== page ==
Talking History: Deborah Jones. At Kalkarindji, 25 August 2022
Date: Feb 1, 2023
Publication Type: Blog
Deborah Jones is a Ngaliwurru/ Nungali woman who lives at Timber Creek. Her traditional land is Wanimin Yirijpirnti, in the upper Victoria River area.
My proper birthplace was at Bamyili – now called Barunga – at the old Maranboy Police Station. The Katherine Hospital was full up with a lot of patients so my mum was put out there in the community with other ladies.
The NLC’s Chairman’s mother, Clair Bush, was my mother’s midwife. She delivered me. He treats me like a sister now! I grew up on Fitzroy Station – we own that station now.
Its my traditional land. When I was growing up we moved around on a lot of stations. My dad was a stockman back then. We went all around the country – Northern Territory, Western Australia.
My first school was on Bradshaw Station. Then I went to Clyde Fenton Primary School in Katherine, that was my first real school. I got scared of white kids, I didn’t really like white kids. I didn’t hate them but I was really scared you know, because I thought they were going to do something to me. Bash me or something!
But, yeah, I grew out of that and made a lot of friends there. Then I went to the Timber Creek primary school. That was back in 1984.
Then in 1985 I went to Kormilda College.
In 1987 I went to Katherine High School until November and then I started working as an assistant teacher out at Timber Creek school.
Then I worked for Ngaliwurru Aboriginal Corporation – back then it was called the Ngaringman Resource Centre. Ngaringman started off at Yarralin on VRD station ... but moved up to Timber Creek, because that was central to all the outstations and communities it serviced. Ngaringman provided support and services to about 13 communities.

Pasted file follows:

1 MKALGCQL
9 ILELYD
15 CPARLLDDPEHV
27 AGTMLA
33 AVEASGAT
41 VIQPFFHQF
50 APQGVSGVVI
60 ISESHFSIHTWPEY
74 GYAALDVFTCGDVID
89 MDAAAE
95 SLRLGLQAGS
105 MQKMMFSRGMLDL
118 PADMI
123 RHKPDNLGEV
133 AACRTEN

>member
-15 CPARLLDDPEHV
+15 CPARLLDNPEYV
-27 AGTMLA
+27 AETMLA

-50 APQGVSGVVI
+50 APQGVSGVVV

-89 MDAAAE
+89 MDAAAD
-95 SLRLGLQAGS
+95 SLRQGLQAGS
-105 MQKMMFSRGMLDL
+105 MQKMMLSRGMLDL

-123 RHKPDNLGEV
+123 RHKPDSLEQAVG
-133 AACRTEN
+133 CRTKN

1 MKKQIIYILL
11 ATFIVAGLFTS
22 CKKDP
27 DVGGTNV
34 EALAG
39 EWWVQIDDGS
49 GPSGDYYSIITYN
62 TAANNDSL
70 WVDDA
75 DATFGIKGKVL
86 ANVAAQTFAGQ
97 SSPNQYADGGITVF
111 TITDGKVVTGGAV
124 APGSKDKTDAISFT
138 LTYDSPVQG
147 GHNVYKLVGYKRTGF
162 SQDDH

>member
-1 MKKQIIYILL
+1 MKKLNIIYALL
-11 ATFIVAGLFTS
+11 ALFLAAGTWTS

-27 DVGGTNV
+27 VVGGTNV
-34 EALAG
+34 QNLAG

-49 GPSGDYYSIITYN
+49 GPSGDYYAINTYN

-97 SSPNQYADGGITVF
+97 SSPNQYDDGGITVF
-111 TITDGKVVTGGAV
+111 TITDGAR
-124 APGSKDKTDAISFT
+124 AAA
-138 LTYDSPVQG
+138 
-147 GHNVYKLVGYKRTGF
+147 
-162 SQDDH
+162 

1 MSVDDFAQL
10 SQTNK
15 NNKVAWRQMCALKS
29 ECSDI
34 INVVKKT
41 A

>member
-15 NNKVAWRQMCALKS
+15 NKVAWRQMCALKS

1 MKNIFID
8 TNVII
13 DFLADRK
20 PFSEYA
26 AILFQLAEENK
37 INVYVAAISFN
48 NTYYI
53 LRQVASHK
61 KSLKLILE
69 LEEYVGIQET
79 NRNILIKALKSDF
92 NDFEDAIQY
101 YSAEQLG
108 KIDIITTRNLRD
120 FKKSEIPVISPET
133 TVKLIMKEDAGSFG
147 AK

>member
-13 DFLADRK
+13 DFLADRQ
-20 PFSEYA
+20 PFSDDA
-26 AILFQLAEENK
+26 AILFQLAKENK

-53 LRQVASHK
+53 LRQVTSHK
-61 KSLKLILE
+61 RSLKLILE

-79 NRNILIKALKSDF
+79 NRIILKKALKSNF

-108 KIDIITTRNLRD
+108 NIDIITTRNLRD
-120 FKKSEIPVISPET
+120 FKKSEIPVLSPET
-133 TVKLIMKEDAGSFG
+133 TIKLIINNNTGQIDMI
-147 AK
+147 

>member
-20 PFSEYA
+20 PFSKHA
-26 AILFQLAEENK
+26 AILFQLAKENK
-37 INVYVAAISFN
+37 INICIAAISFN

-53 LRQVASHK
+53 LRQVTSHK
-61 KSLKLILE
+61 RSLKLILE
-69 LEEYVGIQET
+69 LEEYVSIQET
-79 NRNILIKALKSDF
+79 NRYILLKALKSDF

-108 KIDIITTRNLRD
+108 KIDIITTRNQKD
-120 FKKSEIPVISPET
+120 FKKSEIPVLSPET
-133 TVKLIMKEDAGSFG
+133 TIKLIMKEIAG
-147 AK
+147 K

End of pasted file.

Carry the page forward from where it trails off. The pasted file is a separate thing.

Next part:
I worked at Ngaringman for 14 years and after that I worked with the Katherine West Health Board for about 11 years. I started off as an NLC member around 2008 or 2009 I think it was.
It was when Galarrwuy was Chairman and Samuel was on the Executive from the Katherine Region. Now I’m on the NLC Executive – it’s good, going to meetings and catching up with other members from other regions.
As an Executive member you get a lot of countrymen and women come and talk to me about a lot of issues where they want me to help them get their message out. This includes stories about their land. Our culture means a lot to us, to all the Aboriginal people.
I’m also a Regional Councillor for the NLC and we bring all of the issues that community members bring to us. We bring them to our Regional Council meetings – we meet twice a year on country and also before each Full Council meeting. This means we can bring those issues to the attention of other members and to NLC staff so they can do something about it.
This is really important – for all of us in the VRD region we get to put our concerns to either the Executive or to the Full Council. We all come together as one mob, one really strong voice.
If we didn’t have the one voice – without the NLC and all the NLC members our issues wouldn’t be heard – by government, people we work with, all that.
Another way is when all of the four land councils – the Tiwi, Anindilyakwa, Central and Northern land councils – all get together to meet. We are all heard as one strong voice for our community, our people.
Next year the Land Council will have been working for our people for 50 years and my family has been with it for many years of that time. Well, in another 50 years I still want to see the Land Council still here, I want to see it still fighting for the rights for our people. It has been established for a long time now – 50 years – and now we need to keep going!
We need the next generation to take on this job too and be part of this Land Rights fight. That next generation – they’ve gotta go to school, learn about their history and culture through listening to the old people and then they’ve got to come behind and walk along our path. Follow their elders.